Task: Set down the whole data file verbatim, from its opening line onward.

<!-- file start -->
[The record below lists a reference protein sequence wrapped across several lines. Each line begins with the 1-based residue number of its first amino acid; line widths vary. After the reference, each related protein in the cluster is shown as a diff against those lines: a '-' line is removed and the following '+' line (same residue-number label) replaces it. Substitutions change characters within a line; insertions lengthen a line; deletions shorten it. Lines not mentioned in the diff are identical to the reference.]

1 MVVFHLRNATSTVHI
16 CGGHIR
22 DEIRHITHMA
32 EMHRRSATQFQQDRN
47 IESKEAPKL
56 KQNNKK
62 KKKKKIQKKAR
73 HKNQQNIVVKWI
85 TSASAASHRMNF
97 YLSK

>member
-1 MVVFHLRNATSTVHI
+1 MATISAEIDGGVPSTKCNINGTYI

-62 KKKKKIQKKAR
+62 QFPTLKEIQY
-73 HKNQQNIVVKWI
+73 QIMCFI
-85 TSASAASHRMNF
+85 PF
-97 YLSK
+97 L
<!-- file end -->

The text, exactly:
[The record below lists a reference protein sequence wrapped across several lines. Each line begins with the 1-based residue number of its first amino acid; line widths vary. After the reference, each related protein in the cluster is shown as a diff against those lines: a '-' line is removed and the following '+' line (same residue-number label) replaces it. Substitutions change characters within a line; insertions lengthen a line; deletions shorten it. Lines not mentioned in the diff are identical to the reference.]

1 MVVFHLRNATSTVHI
16 CGGHIR
22 DEIRHITHMA
32 EMHRRSATQFQQDRN
47 IESKEAPKL
56 KQNNKK
62 KKKKKIQKKAR
73 HKNQQNIVVKWI
85 TSASAASHRMNF
97 YLSK

>member
-1 MVVFHLRNATSTVHI
+1 MATISAEIDGGVPSTKCNINGTYI

-62 KKKKKIQKKAR
+62 QFPTLKEIQY
-73 HKNQQNIVVKWI
+73 QIMCFI
-85 TSASAASHRMNF
+85 PF
-97 YLSK
+97 L